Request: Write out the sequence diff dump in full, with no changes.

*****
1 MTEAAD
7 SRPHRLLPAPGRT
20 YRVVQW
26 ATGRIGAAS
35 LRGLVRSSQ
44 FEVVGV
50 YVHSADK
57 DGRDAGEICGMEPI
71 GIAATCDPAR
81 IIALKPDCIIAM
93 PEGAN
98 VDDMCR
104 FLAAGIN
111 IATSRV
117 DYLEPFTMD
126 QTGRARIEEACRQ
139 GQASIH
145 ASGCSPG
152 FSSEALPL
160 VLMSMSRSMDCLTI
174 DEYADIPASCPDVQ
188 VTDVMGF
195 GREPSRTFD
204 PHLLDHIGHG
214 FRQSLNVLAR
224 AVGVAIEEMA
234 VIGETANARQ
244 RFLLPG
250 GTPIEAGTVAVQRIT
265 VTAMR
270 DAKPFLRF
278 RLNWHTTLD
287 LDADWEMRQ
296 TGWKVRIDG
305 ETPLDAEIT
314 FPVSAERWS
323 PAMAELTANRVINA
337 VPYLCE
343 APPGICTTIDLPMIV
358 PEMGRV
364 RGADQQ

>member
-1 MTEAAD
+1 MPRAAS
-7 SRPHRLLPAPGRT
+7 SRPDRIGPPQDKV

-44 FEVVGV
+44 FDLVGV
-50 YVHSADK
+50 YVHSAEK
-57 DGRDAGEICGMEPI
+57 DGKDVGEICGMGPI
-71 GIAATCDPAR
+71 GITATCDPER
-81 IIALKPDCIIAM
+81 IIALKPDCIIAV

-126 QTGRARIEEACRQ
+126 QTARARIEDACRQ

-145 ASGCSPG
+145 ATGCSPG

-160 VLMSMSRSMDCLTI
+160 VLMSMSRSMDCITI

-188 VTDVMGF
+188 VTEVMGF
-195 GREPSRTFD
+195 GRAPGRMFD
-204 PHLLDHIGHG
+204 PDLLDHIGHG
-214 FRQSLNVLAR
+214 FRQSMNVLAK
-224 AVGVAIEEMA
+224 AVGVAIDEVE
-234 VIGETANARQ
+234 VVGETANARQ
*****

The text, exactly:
1 MTEAAD
7 SRPHRLLPAPGRT
20 YRVVQW
26 ATGRIGAAS
35 LRGLVRSSQ
44 FEVVGV
50 YVHSADK
57 DGRDAGEICGMEPI
71 GIAATCDPAR
81 IIALKPDCIIAM
93 PEGAN
98 VDDMCR
104 FLAAGIN
111 IATSRV
117 DYLEPFTMD
126 QTGRARIEEACRQ
139 GQASIH
145 ASGCSPG
152 FSSEALPL
160 VLMSMSRSMDCLTI
174 DEYADIPASCPDVQ
188 VTDVMGF
195 GREPSRTFD
204 PHLLDHIGHG
214 FRQSLNVLAR
224 AVGVAIEEMA
234 VIGETANARQ
244 RFLLPG
250 GTPIEAGTVAVQRIT
265 VTAMR
270 DAKPFLRF
278 RLNWHTTLD
287 LDADWEMRQ
296 TGWKVRIDG
305 ETPLDAEIT
314 FPVSAERWS
323 PAMAELTANRVINA
337 VPYLCE
343 APPGICTTIDLPMIV
358 PEMGRV
364 RGADQQ

>member
-1 MTEAAD
+1 MPRAAS
-7 SRPHRLLPAPGRT
+7 SRPDRIGPPQDKV

-44 FEVVGV
+44 FDLVGV
-50 YVHSADK
+50 YVHSAEK
-57 DGRDAGEICGMEPI
+57 DGKDVGEICGMGPI
-71 GIAATCDPAR
+71 GITATCDPER
-81 IIALKPDCIIAM
+81 IIALKPDCIIAV

-126 QTGRARIEEACRQ
+126 QTARARIEDACRQ

-145 ASGCSPG
+145 ATGCSPG

-160 VLMSMSRSMDCLTI
+160 VLMSMSRSMDCITI

-188 VTDVMGF
+188 VTEVMGF
-195 GREPSRTFD
+195 GRAPGRMFD
-204 PHLLDHIGHG
+204 PDLLDHIGHG
-214 FRQSLNVLAR
+214 FRQSMNVLAK
-224 AVGVAIEEMA
+224 AVGVAIDEVE
-234 VIGETANARQ
+234 VVGETANARQ